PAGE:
People often think cybersecurity is black magic. They also think that to be good at security, you have to know a lot about everything and be a black-belt computer wizard. This was a problem we encountered and had to tackle early on at Syndis, from which Adversary spun-out.
Iceland is a small rock in the middle of the Atlantic ocean. With a population of roughly 360,000 people, it barely has more residents than Honolulu, Hawaii. Yet it’s a republic, with everything needed to be as self-sustainable as possible. Everything from health care, a power grid, government, financial institutions, you name it. Historically, Iceland has faced few threats, due to its isolated location. You had to sail for a long time to even get to the island. But times have changed. Now all layers of society have to be concerned with security in some way or another.
We had an existential problem on our hands: At that time, we had 4 people on staff, nowhere near enough to meet the demand for our services. But there was no talent pool to hire from. What do you do? Try to compete with big tech firms abroad for talent and pay salaries that far exceed the local ones? That’s very unsustainable and would at best be a short-term fix. Besides, the shortage of security professionals is a global problem. So that’s a no-go.
We had only one option: Put in significant effort short-term to grow and foster a new generation of security engineers.
Through our cooperation with Reykjavik University, we doubled down on our commitment to teach the annual security course through our co-founder Ymir Vigfusson. We then went on to build the early version of Adversary, teaching the fundamentals of the OWASP Top 10 and how to hack.
Despite it not helping in the short-term, a long-term play would be better than simply doing nothing. Luckily, we quickly saw that the course attracted highly talented students who would turn out to be able to go into security straight after school and start to address this societal problem of a lack of security professionals.
As we did this over the years, while also teaching companies that wanted similar training in-house, we made an observation that really changed our core beliefs about “security people”. We thought the people who would end up going into critical security jobs would be people that also identified themselves as “security experts”, or “security enthusiasts” already. You may recognize this as a bit of a chicken and egg problem, given the problem statement.
Instead, we observed that when following up on corporate training sessions, we observed that for a subset of the people we taught, they had then gone onto doing more training and would be on a path to become an internal security employee. That’s cool! We empowered people. But who were they? Here are the traits we recognized them having:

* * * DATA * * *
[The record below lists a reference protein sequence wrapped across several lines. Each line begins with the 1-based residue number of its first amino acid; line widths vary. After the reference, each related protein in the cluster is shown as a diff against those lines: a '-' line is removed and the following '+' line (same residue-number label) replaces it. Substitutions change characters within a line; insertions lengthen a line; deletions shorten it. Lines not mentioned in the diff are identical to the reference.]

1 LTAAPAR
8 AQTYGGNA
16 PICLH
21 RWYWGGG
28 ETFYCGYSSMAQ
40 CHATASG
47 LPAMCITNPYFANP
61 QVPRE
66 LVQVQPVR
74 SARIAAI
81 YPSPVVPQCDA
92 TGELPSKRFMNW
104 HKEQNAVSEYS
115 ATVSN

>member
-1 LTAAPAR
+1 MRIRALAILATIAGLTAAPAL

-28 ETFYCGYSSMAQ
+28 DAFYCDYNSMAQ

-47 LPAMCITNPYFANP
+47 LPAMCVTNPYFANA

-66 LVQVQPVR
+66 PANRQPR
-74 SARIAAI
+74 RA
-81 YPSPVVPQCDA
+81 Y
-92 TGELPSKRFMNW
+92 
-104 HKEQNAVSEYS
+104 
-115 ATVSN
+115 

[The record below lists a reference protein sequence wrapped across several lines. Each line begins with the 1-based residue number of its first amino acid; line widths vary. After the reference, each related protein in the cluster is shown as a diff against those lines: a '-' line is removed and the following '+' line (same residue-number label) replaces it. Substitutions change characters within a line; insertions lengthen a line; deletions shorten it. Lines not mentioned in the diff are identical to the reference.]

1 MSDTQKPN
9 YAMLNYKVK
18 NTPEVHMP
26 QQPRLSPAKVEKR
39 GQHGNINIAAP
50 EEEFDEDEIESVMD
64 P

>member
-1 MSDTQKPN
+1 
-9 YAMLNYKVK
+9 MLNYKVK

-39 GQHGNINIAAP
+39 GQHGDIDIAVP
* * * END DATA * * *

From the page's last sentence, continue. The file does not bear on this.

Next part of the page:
And as we grew the Syndis team from 4 people, to now 10, we’ve seen a disturbingly similar pattern. The people who we would take on and turned out to be our best people, were people who were solid computer science people to begin with. They also exuded eagerness, curiosity, and were excited by the challenges given to them.
The data really spoke for itself every time we dug into it. Talented security engineers are not special by any means. There’s a potential security engineer all around us. For us as “security experts”, it was a lesson in humility. We were not inherently that special.
The predicate for developing into a security professional that can help the community protect against the bad guys, was simply giving good engineers the opportunity to learn this “black magic” (indeed, realizing it’s not black magic), and empower them to pursue it.
Since then, we have been engaging all levels of society with Adversary. From 9th grade school classes, to engineers with more years of professional experience than I have been alive. And every time we see the pattern emerge. People have fun learning and a subset of people can’t get enough of it. The challenge is intoxicating and it makes them realize that there’s a huge opportunity for them to enter the field of security.
For companies this is an untapped resource that is critical to be able to tackle the security challenges they face. By using Adversary, companies are not only able to train their staff on the most common security challenges that the world faces in terms of secure coding. It’s far more profound than that. In a world where security professionals come at a premium and are difficult to retain, it is a losing game to try to outbid the market.
Rather, companies are starting to identify and empower their staff. They are finding the “sleeper” security champions in their midst and they are empowering them to enter the world of magic. These people not only become hugely valuable in terms of the skill-set they develop, but they will, through their curiosity and eagerness, show the world around them just what security is about and shine a light on it. They will go on to show their peers that it’s not black magic and help empower the teams they work on to not be paralyzed by security. Instead, they will tackle it head on, and do their part in growing a culture where security is a core tenant, one that everybody is a party to. Because security is only difficult as a result of the difficulty we (incorrectly) attributed to it.
By recognizing your security champion within your organization you have identified key employees who can play an important role between the development team and the security team.